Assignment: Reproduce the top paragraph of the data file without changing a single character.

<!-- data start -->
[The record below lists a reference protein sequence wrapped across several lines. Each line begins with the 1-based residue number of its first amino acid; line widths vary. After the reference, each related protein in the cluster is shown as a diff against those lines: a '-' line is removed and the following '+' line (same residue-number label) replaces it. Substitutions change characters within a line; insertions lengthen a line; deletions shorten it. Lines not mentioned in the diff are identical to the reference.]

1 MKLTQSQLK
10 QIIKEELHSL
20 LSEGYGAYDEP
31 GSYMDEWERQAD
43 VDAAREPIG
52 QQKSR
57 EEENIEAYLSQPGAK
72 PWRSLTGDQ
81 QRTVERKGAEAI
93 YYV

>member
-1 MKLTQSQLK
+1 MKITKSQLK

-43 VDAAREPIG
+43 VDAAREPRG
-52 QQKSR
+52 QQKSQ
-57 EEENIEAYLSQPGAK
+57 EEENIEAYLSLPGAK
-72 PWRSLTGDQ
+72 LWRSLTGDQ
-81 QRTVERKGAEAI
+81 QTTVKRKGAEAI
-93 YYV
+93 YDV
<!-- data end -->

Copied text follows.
[The record below lists a reference protein sequence wrapped across several lines. Each line begins with the 1-based residue number of its first amino acid; line widths vary. After the reference, each related protein in the cluster is shown as a diff against those lines: a '-' line is removed and the following '+' line (same residue-number label) replaces it. Substitutions change characters within a line; insertions lengthen a line; deletions shorten it. Lines not mentioned in the diff are identical to the reference.]